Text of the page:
Don't Race Out To Buy Novartis AG (VTX:NOVN) Just Because It's Going Ex-Dividend

Simply Wall St

Regular readers will know that we love our dividends at Simply Wall St, which is why it's exciting to see Novartis AG (VTX:NOVN) is about to trade ex-dividend in the next 4 days. If you purchase the stock on or after the 3rd of March, you won't be eligible to receive this dividend, when it is paid on the 5th of March.

Novartis's upcoming dividend is CHF2.95 a share, following on from the last 12 months, when the company distributed a total of CHF3.00 per share to shareholders. Looking at the last 12 months of distributions, Novartis has a trailing yield of approximately 3.4% on its current stock price of CHF86.44. Dividends are a major contributor to investment returns for long term holders, but only if the dividend continues to be paid. That's why we should always check whether the dividend payments appear sustainable, and if the company is growing.

Check out our latest analysis for Novartis

If a company pays out more in dividends than it earned, then the dividend might become unsustainable - hardly an ideal situation. Novartis paid out 98% of its earnings, which is more than we're comfortable with, unless there are mitigating circumstances. Yet cash flows are even more important than profits for assessing a dividend, so we need to see if the company generated enough cash to pay its distribution. Over the last year it paid out 54% of its free cash flow as dividends, within the usual range for most companies.

It's good to see that while Novartis's dividends were not well covered by profits, at least they are affordable from a cash perspective. Still, if the company continues paying out such a high percentage of its profits, the dividend could be at risk if business turns sour.

Click here to see the company's payout ratio, plus analyst estimates of its future dividends.

SWX:NOVN Historical Dividend Yield, February 27th 2020

Have Earnings And Dividends Been Growing?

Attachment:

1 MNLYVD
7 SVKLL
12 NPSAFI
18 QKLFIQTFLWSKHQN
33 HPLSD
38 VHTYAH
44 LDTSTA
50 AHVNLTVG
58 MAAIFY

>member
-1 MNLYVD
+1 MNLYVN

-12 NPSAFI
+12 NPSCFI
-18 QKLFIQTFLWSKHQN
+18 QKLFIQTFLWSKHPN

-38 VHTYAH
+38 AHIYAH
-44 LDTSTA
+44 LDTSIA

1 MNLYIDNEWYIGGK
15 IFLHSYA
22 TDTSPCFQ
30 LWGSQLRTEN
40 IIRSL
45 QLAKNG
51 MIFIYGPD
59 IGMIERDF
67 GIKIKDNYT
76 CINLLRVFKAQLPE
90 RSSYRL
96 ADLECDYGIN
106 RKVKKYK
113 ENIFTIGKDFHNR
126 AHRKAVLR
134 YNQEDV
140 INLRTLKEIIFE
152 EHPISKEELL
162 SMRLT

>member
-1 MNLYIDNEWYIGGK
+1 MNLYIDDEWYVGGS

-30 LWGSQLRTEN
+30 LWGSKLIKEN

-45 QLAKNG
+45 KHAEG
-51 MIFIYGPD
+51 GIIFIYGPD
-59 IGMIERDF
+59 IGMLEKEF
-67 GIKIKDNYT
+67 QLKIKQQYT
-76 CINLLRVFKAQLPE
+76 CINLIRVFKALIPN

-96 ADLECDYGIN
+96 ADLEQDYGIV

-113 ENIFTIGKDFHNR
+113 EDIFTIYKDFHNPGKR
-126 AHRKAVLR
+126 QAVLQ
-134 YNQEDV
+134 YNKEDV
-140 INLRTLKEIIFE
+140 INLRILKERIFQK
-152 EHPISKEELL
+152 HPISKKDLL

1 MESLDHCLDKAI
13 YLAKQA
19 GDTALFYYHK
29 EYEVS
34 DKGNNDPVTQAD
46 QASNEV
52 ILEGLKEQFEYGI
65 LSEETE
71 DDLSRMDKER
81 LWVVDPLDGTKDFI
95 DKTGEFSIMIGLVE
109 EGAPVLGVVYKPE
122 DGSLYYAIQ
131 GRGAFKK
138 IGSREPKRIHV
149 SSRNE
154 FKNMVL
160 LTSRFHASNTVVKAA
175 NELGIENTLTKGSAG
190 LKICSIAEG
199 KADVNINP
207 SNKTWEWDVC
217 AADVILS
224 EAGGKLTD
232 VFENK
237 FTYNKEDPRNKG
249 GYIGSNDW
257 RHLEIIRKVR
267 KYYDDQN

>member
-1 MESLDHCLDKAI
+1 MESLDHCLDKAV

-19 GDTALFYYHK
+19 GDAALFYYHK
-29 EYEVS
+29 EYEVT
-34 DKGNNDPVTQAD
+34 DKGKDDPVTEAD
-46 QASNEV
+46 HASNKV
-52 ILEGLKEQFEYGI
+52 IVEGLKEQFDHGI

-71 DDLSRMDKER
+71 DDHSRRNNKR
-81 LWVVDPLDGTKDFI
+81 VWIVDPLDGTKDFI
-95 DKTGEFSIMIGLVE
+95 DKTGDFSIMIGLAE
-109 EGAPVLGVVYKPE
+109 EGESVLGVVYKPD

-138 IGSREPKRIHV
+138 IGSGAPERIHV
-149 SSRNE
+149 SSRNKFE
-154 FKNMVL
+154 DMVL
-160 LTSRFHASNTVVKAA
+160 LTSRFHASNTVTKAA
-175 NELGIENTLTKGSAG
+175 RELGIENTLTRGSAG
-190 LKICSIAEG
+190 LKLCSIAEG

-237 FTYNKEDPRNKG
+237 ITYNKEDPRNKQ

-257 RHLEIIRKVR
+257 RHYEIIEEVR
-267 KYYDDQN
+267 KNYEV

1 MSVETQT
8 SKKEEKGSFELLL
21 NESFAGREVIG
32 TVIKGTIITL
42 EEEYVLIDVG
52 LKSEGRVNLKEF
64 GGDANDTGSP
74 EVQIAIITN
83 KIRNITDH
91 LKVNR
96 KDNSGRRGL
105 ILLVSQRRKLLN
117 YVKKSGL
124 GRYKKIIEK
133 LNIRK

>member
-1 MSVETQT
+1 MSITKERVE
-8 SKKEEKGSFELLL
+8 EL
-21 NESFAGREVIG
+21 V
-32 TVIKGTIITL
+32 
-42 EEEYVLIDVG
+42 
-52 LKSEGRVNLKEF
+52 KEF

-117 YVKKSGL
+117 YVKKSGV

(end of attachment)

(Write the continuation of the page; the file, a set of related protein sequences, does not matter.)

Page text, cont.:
When earnings decline, dividend companies become much harder to analyse and own safely. If earnings fall far enough, the company could be forced to cut its dividend. With that in mind, we're discomforted by Novartis's 6.6% per annum decline in earnings in the past five years. Such a sharp decline casts doubt on the future sustainability of the dividend.

The main way most investors will assess a company's dividend prospects is by checking the historical rate of dividend growth. Novartis has delivered 5.2% dividend growth per year on average over the past ten years. That's intriguing, but the combination of growing dividends despite declining earnings can typically only be achieved by paying out a larger percentage of profits. Novartis is already paying out a high percentage of its income, so without earnings growth, we're doubtful of whether this dividend will grow much in the future.

The Bottom Line

Has Novartis got what it takes to maintain its dividend payments? It's never fun to see a company's earnings per share in retreat. Worse, Novartis's paying out a majority of its earnings and more than half its free cash flow. Positive cash flows are good news but it's not a good combination. It's not an attractive combination from a dividend perspective, and we're inclined to pass on this one for the time being.

Curious what other investors think of Novartis? See what analysts are forecasting, with this visualisation of its historical and future estimated earnings and cash flow.

If you're in the market for dividend stocks, we recommend checking our list of top dividend stocks with a greater than 2% yield and an upcoming dividend.

If you spot an error that warrants correction, please contact the editor at editorial-team@simplywallst.com. This article by Simply Wall St is general in nature. It does not constitute a recommendation to buy or sell any stock, and does not take account of your objectives, or your financial situation. Simply Wall St has no position in the stocks mentioned.

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